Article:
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January 4, 2023
At the 2022 National Pork Industry Conference, keynote speaker and best-selling author David Horsager spoke about how leaders and organizations can drive the best business results through trust. Horsager did a great job of breaking trust into eight different pillars, from clarity to compassion to communication and so on.
He was also fantastic in challenging the audience on the "how" aspect of building trust through those pillars. "How are you going to change?" "How will you make sure that aspect of your life will work?" "How, how, how?"
For the fifth straight year, finishing closeout mortality averages have risen and the bottom 10% average is at an all-time high, so as an industry, "how" are we going to change this trend?
All closeouts are based on a standardized set of business logic and calculation algorithms which allows our analysts and users to make apples-to-apples comparisons of performance across and within companies using the MetaFarms Ag Platform.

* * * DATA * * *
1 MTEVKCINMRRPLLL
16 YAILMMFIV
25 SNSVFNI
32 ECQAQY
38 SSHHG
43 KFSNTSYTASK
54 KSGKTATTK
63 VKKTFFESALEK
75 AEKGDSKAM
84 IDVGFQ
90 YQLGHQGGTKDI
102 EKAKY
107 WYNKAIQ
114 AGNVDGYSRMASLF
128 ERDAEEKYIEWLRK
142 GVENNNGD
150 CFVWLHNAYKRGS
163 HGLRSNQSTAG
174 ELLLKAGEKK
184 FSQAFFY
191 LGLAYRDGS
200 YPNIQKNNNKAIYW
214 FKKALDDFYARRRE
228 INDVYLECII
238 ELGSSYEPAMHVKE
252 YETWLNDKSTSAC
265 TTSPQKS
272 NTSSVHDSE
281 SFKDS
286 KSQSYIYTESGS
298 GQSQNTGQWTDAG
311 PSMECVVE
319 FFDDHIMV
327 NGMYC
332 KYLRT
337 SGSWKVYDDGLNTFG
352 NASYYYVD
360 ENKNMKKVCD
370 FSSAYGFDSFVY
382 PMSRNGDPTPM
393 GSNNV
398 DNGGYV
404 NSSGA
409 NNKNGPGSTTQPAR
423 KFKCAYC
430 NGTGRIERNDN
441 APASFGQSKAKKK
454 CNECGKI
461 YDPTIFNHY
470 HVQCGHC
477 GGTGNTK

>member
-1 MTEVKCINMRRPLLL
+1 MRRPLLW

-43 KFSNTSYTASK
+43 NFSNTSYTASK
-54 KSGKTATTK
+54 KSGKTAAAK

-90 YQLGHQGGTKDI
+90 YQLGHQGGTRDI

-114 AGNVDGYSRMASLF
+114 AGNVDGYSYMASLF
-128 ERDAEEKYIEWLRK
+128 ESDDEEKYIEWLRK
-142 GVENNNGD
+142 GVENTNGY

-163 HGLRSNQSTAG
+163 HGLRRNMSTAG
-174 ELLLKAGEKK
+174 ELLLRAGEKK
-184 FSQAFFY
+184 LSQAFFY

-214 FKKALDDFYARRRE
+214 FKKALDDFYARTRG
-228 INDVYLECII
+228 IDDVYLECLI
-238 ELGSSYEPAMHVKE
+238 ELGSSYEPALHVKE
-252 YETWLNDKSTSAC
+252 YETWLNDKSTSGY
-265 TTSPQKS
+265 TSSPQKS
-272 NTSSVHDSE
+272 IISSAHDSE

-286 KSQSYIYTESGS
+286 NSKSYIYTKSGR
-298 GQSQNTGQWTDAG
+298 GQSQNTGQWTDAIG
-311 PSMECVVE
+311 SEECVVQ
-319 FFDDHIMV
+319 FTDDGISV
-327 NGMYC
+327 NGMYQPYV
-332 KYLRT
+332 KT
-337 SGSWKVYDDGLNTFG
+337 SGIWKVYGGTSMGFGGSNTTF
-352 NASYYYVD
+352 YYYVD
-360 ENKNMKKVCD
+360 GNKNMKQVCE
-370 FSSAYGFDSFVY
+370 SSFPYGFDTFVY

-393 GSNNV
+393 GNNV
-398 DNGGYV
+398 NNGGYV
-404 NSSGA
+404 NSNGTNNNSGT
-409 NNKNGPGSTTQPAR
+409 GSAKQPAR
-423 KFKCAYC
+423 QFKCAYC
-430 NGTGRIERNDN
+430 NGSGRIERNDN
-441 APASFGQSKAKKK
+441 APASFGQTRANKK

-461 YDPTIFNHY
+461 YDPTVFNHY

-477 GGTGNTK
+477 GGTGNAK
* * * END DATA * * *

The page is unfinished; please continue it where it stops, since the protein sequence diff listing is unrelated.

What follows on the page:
Finishing closed group analysis was performed utilizing the MetaFarms Ag Platform, with specific focus on the United States customers only. In the first 11 months of 2022, the U.S. MetaFarms customers had slightly more than 10,000 closeouts (10,009) with total pigs started over 18,000,000.
Characteristics of a finishing group would be a starting average weight around 45 pounds with an ending average weight out of 285 pounds. Pigs are normally on feed for around 120 days, have an average daily gain of a 1.90, and have a feed efficiency rate of 2.87. As previously stated, finishing groups are generally on feed for 120 days, or four months. Groups starting in April would not close out until July or August.
Chart 1 analyzes the last 10 years of finishing closeouts, broken down into three different percentiles ranges, from the best (Top 10%) to the worst (bottom 10%), along with the yearly average. 2021 had the distinction of having each of its percentiles, along with the average of being the highest across all previous years, but those have now been superseded by closeouts in 2022. The biggest outlier is the Bottom 10% where in 2022, the 10.31% was 1.52% higher than 2021 (17.3% change).